I am very excited to announce that my driftwood coasters have been featured on the DIY network’s show, Blog Cabin. They are accented the island countertop in the gorgeously redone kitchen.
50 makers from all 50 states were chosen to have their creations featured as the accents in the cabin. I am very proud to be representing New Jersey. Check out all of the makers in this article http:/http://blog.diynetwork.com/maderemade/2015/08/20/shop-handmade-from-50-makers-one-in-every-state/
I have been a wood lover for far longer than I have been a woodworker. I often admired (still do) the beautiful patterns in the wood, the colors , the rings, the stories. But when I first started making my items I was always looking for “clean” wood. I thought my wood burning designs had to stand out against a stark white maple background, but, being a forager, this was not often what I was given. Gathering fallen wood from my property or my friends wood piles or the side of the road, often I get soggy wood that needs to be dried out a bit before I can work with it. This wetness seeps into the wood often creating irregularities and patterns. My frustration has evolved into fascination with these “damaged” pieces of wood that I work with. “Mother Nature’s watercolors” is how I have come to think of it. It turns out that not surprisingly, I am not the only one who has found beauty in the damage. The term for it is spalted, and many a woodworker has come to value these pieces highly.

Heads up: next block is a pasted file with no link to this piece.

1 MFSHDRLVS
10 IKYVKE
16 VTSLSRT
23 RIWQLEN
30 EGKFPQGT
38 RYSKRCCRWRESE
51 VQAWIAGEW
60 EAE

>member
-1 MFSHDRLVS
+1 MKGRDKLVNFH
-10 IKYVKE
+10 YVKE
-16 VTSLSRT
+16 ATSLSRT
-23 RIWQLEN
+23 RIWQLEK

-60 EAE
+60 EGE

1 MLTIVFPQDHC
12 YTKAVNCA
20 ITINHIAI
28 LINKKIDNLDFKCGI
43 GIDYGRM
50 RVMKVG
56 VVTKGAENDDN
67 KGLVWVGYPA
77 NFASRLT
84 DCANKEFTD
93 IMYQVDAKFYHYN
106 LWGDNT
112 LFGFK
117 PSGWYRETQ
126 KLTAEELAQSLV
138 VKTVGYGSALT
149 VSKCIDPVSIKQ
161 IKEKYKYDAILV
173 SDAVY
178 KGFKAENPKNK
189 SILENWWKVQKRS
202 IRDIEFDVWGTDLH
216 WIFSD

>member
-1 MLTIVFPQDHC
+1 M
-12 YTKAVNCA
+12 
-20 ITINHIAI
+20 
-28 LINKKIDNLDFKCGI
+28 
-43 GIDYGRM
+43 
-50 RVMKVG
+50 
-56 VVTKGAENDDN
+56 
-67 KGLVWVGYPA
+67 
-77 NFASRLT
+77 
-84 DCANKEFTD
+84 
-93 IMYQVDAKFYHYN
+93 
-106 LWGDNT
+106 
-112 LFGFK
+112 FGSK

Perfection is boring, give me your discards any day.
I’ve been daydreaming of summer during these cold, seemingly endless, snowy, winter days. You can see where my mind is going in the subject matter of my latest projects. I’ve bee making a lot of landscape and camping scenes and new botanical studies, including these wood burned fern coasters. Hopefully spring will be here soon, here’s to hoping that the groundhog was wrong. These coasters, along with other designs are now available in my etsy shop http://www.etsy.com/shop/ForageWorkshop